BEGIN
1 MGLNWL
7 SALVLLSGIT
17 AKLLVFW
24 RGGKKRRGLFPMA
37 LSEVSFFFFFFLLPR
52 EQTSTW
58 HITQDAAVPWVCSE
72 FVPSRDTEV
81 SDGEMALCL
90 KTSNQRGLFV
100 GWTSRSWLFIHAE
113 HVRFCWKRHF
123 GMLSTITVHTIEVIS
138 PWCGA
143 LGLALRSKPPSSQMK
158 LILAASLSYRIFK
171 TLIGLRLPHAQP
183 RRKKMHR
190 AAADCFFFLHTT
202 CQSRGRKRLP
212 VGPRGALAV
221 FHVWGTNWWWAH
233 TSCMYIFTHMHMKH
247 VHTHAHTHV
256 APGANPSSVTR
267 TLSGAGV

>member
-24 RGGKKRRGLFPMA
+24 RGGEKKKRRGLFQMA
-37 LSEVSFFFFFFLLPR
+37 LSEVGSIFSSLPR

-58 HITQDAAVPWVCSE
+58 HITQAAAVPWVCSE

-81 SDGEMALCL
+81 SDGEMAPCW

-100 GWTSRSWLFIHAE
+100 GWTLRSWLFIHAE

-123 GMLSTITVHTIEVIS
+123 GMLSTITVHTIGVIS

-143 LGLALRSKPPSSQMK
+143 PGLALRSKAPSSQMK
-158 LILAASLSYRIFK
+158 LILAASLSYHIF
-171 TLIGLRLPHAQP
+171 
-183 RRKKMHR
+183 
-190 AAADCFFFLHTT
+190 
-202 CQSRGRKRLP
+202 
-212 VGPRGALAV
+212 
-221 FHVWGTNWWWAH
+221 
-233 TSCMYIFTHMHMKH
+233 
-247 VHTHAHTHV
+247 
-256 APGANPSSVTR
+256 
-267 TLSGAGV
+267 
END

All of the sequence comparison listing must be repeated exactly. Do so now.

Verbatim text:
1 MGLNWL
7 SALVLLSGIT
17 AKLLVFW
24 RGGKKRRGLFPMA
37 LSEVSFFFFFFLLPR
52 EQTSTW
58 HITQDAAVPWVCSE
72 FVPSRDTEV
81 SDGEMALCL
90 KTSNQRGLFV
100 GWTSRSWLFIHAE
113 HVRFCWKRHF
123 GMLSTITVHTIEVIS
138 PWCGA
143 LGLALRSKPPSSQMK
158 LILAASLSYRIFK
171 TLIGLRLPHAQP
183 RRKKMHR
190 AAADCFFFLHTT
202 CQSRGRKRLP
212 VGPRGALAV
221 FHVWGTNWWWAH
233 TSCMYIFTHMHMKH
247 VHTHAHTHV
256 APGANPSSVTR
267 TLSGAGV

>member
-24 RGGKKRRGLFPMA
+24 RGGEKKKRRGLFQMA
-37 LSEVSFFFFFFLLPR
+37 LSEVGSIFSSLPR

-58 HITQDAAVPWVCSE
+58 HITQAAAVPWVCSE

-81 SDGEMALCL
+81 SDGEMAPCW

-100 GWTSRSWLFIHAE
+100 GWTLRSWLFIHAE

-123 GMLSTITVHTIEVIS
+123 GMLSTITVHTIGVIS

-143 LGLALRSKPPSSQMK
+143 PGLALRSKAPSSQMK
-158 LILAASLSYRIFK
+158 LILAASLSYHIF
-171 TLIGLRLPHAQP
+171 
-183 RRKKMHR
+183 
-190 AAADCFFFLHTT
+190 
-202 CQSRGRKRLP
+202 
-212 VGPRGALAV
+212 
-221 FHVWGTNWWWAH
+221 
-233 TSCMYIFTHMHMKH
+233 
-247 VHTHAHTHV
+247 
-256 APGANPSSVTR
+256 
-267 TLSGAGV
+267 